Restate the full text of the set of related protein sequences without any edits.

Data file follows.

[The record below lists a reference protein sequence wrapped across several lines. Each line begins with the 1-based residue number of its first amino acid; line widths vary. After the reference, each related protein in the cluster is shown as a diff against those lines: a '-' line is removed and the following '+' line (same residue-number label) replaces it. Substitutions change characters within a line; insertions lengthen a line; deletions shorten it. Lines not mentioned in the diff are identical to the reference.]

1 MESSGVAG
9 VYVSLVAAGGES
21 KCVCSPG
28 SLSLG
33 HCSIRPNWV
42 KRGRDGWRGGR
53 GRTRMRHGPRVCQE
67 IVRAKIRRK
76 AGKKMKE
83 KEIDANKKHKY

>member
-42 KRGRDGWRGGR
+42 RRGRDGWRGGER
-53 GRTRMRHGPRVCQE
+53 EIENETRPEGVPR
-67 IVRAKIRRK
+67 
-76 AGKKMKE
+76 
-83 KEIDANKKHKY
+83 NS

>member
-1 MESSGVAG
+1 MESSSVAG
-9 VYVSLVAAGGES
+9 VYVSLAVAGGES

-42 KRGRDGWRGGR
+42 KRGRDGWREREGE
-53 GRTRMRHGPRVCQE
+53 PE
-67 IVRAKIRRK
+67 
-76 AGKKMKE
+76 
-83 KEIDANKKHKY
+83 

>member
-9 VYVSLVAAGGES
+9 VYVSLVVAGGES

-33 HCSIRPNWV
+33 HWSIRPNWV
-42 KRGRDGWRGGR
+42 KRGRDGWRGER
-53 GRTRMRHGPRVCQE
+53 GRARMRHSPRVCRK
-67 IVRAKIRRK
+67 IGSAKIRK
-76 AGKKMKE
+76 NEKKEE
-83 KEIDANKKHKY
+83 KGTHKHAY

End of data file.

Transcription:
[The record below lists a reference protein sequence wrapped across several lines. Each line begins with the 1-based residue number of its first amino acid; line widths vary. After the reference, each related protein in the cluster is shown as a diff against those lines: a '-' line is removed and the following '+' line (same residue-number label) replaces it. Substitutions change characters within a line; insertions lengthen a line; deletions shorten it. Lines not mentioned in the diff are identical to the reference.]

1 MESSGVAG
9 VYVSLVAAGGES
21 KCVCSPG
28 SLSLG
33 HCSIRPNWV
42 KRGRDGWRGGR
53 GRTRMRHGPRVCQE
67 IVRAKIRRK
76 AGKKMKE
83 KEIDANKKHKY

>member
-42 KRGRDGWRGGR
+42 RRGRDGWRGGER
-53 GRTRMRHGPRVCQE
+53 EIENETRPEGVPR
-67 IVRAKIRRK
+67 
-76 AGKKMKE
+76 
-83 KEIDANKKHKY
+83 NS

>member
-1 MESSGVAG
+1 MESSSVAG
-9 VYVSLVAAGGES
+9 VYVSLAVAGGES

-42 KRGRDGWRGGR
+42 KRGRDGWREREGE
-53 GRTRMRHGPRVCQE
+53 PE
-67 IVRAKIRRK
+67 
-76 AGKKMKE
+76 
-83 KEIDANKKHKY
+83 

>member
-9 VYVSLVAAGGES
+9 VYVSLVVAGGES

-33 HCSIRPNWV
+33 HWSIRPNWV
-42 KRGRDGWRGGR
+42 KRGRDGWRGER
-53 GRTRMRHGPRVCQE
+53 GRARMRHSPRVCRK
-67 IVRAKIRRK
+67 IGSAKIRK
-76 AGKKMKE
+76 NEKKEE
-83 KEIDANKKHKY
+83 KGTHKHAY